Uzbekistan is still considering the construction of a nuclear power plant and is also studying the achievements of small nuclear reactors in parallel. This was stated by Energy Minister Jurabek Mirzamakhmudov in an interview with Energy Intelligence.

He said that the Uzbek side continues talks with Russia’s Rosatom to build the nuclear power plant, but the work is advancing a little slower than expected.

“I would not say that there is no progress on this issue. The work continues within the framework of the intergovernmental agreement on cooperation in the field of nuclear energy between Russia and Uzbekistan. Perhaps the work is progressing a little slower than we expected because we are looking at all aspects, coordinating and checking every detail, excluding possible risks. In parallel, we are now looking at the latest developments in small modular reactors, which are becoming very popular,” he said.

The minister stressed that the construction of a nuclear power plant is a very serious commitment for the state both financially and from other points of view.

“That is why we are now primarily focused on the accelerated development of renewable energy sources to eliminate the existing energy deficit. However, we are not taking the issue of building nuclear power plants off the agenda — we are studying technology, training personnel, negotiating with partners. We must eliminate any risks,” he said.

A small modular reactor is a contemporary nuclear reactor with a relatively small size that can be fabricated in a factory and then deployed and activated at any prepared site, or integrated into the existing infrastructure of thermal power plants by removing coal-fired boilers. Small reactors — in contrast to large classic reactors — have higher safety and do not necessitate strict safety measures, such as an evacuation zone around the plant.

Nuclear power plants in Uzbekistan

According to the Concept for the Development of Nuclear Power in Uzbekistan for 2019−2029, the construction of the NPP is expected to begin in 2022. The plant will be funded by the Uzbek state budget and a Russian state loan.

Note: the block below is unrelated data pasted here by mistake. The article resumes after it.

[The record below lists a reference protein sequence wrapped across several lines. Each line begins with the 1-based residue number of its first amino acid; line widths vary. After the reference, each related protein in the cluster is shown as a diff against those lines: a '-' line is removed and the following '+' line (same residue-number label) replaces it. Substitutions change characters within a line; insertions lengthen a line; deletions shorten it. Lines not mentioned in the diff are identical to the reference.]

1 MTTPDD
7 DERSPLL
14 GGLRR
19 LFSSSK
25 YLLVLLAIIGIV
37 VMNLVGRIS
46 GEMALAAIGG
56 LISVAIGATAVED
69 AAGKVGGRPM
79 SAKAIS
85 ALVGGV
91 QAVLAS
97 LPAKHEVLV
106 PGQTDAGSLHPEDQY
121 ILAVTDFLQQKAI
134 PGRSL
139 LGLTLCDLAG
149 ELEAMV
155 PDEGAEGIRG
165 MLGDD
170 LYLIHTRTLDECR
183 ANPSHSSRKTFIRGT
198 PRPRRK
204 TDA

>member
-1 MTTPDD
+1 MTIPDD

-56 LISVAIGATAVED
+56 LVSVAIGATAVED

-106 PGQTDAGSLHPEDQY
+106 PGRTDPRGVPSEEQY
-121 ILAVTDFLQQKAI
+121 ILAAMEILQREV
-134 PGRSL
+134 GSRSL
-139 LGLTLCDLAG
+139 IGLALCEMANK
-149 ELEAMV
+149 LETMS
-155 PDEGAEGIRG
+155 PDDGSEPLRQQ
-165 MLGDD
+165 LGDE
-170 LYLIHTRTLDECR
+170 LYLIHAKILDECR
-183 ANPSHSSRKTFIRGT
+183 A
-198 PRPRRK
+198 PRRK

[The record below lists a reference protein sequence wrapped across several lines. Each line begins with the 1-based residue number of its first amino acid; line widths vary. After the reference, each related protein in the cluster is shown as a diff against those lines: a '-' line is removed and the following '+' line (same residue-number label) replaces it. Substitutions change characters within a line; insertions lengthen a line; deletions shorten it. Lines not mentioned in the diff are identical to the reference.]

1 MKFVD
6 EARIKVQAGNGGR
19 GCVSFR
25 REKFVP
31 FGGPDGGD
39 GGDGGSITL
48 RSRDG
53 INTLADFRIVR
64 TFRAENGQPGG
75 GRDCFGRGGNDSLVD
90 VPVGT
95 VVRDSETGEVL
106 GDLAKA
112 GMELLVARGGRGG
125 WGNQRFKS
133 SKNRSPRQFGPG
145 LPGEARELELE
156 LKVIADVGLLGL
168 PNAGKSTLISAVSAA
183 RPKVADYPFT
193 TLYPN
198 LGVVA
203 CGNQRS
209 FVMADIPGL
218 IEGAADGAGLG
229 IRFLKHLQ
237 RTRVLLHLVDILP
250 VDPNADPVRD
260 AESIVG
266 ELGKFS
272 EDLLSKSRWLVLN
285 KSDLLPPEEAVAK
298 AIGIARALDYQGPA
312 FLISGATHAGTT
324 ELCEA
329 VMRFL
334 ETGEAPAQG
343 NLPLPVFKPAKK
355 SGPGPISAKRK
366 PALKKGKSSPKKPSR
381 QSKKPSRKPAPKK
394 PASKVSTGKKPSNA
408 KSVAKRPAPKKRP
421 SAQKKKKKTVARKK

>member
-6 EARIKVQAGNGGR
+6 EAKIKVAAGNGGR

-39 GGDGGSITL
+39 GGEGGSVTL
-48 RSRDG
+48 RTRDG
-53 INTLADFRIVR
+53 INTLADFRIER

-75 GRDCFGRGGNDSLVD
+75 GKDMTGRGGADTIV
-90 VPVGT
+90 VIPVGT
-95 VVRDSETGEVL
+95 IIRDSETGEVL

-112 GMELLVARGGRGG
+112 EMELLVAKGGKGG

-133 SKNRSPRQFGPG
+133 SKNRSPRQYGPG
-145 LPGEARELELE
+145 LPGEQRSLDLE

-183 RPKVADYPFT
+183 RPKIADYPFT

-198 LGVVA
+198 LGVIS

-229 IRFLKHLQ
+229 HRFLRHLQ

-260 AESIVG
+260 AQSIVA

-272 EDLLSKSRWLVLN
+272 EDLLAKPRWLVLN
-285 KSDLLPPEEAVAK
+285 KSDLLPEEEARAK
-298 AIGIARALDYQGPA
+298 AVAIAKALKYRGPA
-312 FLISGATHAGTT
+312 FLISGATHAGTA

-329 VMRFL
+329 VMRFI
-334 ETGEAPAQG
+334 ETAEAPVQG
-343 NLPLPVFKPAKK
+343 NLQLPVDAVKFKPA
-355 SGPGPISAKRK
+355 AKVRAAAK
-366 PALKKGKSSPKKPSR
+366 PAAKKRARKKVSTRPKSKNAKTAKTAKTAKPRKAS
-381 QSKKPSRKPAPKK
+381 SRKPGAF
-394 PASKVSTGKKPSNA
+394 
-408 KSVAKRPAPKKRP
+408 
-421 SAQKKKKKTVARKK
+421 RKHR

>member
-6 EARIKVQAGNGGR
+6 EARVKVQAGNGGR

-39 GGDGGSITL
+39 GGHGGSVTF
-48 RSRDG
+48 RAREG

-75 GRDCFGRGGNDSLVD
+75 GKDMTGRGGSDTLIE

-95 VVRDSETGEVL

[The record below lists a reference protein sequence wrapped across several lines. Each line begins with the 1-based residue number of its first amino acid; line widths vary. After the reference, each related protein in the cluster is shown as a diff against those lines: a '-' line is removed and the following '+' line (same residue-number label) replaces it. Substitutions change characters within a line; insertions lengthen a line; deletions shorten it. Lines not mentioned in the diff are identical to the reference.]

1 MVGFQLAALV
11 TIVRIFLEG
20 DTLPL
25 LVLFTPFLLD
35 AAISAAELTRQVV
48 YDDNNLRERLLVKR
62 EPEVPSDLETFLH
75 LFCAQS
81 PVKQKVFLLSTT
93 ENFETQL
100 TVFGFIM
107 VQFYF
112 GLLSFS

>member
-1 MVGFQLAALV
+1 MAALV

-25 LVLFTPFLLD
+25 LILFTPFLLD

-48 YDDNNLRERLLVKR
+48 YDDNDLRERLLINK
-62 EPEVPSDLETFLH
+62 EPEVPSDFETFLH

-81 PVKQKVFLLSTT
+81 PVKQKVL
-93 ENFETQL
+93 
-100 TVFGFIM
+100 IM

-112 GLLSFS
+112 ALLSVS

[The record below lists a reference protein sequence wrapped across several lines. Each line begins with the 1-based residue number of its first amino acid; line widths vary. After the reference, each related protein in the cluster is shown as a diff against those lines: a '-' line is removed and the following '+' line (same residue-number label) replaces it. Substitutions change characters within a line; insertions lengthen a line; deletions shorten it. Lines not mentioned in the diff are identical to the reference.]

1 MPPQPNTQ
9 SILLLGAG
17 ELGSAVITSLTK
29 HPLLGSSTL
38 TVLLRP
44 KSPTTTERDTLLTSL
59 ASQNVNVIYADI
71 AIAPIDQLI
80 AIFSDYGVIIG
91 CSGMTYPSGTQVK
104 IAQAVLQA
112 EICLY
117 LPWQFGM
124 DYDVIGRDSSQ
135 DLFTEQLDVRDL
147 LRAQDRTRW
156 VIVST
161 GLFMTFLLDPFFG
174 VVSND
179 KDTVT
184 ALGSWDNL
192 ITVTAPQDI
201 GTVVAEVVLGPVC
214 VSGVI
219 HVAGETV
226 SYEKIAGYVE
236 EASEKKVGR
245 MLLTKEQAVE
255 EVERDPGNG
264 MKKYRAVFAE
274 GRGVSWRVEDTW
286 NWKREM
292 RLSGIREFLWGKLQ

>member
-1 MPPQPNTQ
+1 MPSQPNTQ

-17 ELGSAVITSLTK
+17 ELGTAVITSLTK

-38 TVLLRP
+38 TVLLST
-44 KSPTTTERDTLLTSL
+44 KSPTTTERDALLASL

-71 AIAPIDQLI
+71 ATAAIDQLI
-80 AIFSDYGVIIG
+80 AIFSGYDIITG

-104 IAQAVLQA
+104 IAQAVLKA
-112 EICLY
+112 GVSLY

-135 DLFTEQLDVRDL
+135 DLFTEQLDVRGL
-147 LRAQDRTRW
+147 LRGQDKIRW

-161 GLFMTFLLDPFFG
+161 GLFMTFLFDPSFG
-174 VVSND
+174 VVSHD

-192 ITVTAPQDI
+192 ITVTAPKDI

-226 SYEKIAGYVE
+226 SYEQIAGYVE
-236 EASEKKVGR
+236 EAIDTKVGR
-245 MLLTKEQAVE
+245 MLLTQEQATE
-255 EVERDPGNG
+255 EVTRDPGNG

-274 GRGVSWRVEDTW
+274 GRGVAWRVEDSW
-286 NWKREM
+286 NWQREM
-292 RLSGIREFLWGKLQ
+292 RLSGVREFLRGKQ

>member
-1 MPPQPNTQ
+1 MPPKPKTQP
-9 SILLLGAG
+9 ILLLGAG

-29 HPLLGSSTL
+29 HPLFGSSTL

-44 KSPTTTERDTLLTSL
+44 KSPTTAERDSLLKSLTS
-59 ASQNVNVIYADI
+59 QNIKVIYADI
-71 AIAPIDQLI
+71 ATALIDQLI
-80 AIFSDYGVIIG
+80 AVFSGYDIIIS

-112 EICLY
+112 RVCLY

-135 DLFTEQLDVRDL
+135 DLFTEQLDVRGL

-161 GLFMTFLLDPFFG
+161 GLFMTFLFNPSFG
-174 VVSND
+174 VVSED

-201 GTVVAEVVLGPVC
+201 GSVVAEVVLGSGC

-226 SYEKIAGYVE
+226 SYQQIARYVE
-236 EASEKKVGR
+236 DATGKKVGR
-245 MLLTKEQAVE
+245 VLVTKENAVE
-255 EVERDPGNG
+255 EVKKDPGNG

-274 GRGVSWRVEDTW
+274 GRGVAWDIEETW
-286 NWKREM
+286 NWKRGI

The project plans to build a nuclear power plant with water-water reactors of VVER-1200 type with a capacity of 1.2 GWh in Jizzakh region. The Russian state corporation Rosatom will be involved in its construction.

The first unit of the plant is expected to be operational in December 2028 and the second unit in June 2030, according to Uzatom General Director Jurabek Mirzamakhmudov.

Rosatom CEO Alexei Likhachev said in October 2019 that the corporation aimed to sign a main contract to build a nuclear power plant in Uzbekistan by the end of 2019. However, there has been no news of the signing of the document yet.

During a one-day visit to Russia by President Shavkat Mirziyoyev on November 19, 2021, 18 documents were signed between the countries, including agreements between the governments on nuclear and biological safety cooperation.

In early November 2021, Abdulaziz Kamilov, who was then head of the Foreign Ministry, said that the issue of building a nuclear power plant in Uzbekistan was being examined both in terms of the economic viability of the project, given the numerous green energy investment proposals, and in terms of its transparency. He said that they would study the public’s attitude toward this issue, not only in Uzbekistan but also in neighbouring states.

Former Deputy Minister of Energy Sherzod Khodzhayev said in the summer of 2022 that Uzbekistan was negotiating with Rosatom on how to lower the cost of building a nuclear power plant. He said that if the price of electricity produced by the plant was not competitive with other sources, the decision as to whether to proceed with the project was “clear.”